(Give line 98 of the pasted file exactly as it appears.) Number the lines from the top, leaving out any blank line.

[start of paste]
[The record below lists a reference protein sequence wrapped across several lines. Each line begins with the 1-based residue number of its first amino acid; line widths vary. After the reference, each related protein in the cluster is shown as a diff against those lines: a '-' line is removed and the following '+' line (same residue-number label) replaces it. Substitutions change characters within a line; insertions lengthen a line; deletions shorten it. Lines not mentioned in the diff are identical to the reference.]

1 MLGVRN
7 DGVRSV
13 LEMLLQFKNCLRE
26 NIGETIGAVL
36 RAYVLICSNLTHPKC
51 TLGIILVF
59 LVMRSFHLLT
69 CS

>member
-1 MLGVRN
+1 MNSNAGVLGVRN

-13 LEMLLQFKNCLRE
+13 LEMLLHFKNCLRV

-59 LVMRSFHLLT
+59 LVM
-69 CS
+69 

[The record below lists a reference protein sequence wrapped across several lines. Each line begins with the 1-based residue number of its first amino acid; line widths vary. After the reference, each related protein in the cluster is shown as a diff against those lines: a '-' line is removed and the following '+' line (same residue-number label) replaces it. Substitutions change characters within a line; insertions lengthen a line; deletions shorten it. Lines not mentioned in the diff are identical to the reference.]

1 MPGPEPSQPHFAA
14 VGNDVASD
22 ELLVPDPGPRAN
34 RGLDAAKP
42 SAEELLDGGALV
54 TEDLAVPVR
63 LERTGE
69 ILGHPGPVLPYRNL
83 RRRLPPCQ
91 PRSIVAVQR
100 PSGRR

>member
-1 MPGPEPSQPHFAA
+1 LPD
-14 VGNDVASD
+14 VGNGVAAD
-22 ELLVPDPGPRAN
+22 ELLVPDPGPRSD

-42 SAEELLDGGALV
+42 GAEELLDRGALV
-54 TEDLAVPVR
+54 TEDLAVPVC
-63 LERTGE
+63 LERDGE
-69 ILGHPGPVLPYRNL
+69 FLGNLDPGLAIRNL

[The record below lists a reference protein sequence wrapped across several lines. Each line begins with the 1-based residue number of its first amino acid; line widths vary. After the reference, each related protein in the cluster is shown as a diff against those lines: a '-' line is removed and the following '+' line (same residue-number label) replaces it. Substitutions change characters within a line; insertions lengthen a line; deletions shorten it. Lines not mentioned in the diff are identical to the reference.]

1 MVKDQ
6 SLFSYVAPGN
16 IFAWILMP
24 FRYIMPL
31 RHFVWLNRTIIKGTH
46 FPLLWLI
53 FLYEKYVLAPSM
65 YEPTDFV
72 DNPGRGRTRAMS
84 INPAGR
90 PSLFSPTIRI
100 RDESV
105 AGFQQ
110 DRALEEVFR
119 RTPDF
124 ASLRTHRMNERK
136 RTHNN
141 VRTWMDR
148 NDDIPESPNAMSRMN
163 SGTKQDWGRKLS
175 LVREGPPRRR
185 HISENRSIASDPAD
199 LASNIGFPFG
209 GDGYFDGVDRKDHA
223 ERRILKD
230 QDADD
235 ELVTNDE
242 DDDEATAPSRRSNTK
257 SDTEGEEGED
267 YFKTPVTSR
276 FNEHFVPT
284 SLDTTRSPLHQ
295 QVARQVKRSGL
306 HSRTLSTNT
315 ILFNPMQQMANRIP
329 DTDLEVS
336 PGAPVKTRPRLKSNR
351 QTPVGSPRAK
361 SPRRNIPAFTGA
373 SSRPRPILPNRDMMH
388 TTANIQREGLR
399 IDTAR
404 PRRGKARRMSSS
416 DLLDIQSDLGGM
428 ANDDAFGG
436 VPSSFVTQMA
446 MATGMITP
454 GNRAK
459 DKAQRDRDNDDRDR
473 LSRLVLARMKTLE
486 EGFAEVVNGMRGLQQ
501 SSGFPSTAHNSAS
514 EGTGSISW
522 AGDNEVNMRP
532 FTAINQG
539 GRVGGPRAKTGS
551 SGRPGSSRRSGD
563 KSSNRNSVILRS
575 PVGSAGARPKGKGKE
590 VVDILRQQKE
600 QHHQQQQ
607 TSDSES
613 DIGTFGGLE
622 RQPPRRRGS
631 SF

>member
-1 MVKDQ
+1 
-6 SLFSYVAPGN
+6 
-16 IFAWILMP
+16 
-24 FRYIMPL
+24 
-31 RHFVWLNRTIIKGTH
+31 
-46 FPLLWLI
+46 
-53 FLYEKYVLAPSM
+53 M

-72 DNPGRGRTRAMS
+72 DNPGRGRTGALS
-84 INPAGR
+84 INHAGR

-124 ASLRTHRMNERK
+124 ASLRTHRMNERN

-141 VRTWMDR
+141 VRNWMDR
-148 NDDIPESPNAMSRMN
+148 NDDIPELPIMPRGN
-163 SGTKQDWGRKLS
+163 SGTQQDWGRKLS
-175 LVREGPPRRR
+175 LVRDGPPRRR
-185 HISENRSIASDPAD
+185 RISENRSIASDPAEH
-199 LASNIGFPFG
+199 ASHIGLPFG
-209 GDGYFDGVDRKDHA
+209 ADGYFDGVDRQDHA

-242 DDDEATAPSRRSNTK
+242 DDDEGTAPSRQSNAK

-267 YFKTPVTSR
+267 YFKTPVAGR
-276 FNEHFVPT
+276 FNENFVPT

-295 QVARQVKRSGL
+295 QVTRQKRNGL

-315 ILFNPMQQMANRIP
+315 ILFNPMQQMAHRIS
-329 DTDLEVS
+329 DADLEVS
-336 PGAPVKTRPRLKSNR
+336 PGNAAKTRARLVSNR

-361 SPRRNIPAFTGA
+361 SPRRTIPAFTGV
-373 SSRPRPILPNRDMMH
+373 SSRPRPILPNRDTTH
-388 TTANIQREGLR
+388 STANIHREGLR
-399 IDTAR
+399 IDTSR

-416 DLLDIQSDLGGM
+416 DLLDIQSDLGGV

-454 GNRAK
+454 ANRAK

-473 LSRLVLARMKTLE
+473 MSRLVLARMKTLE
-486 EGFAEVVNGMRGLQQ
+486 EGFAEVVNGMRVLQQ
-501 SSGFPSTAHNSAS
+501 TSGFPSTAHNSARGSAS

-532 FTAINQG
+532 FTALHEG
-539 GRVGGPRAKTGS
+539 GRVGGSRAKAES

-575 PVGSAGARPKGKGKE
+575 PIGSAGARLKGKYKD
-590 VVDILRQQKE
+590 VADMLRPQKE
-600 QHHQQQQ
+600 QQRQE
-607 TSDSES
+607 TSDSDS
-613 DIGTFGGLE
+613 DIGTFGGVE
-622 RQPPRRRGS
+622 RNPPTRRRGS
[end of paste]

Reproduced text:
501 SSGFPSTAHNSAS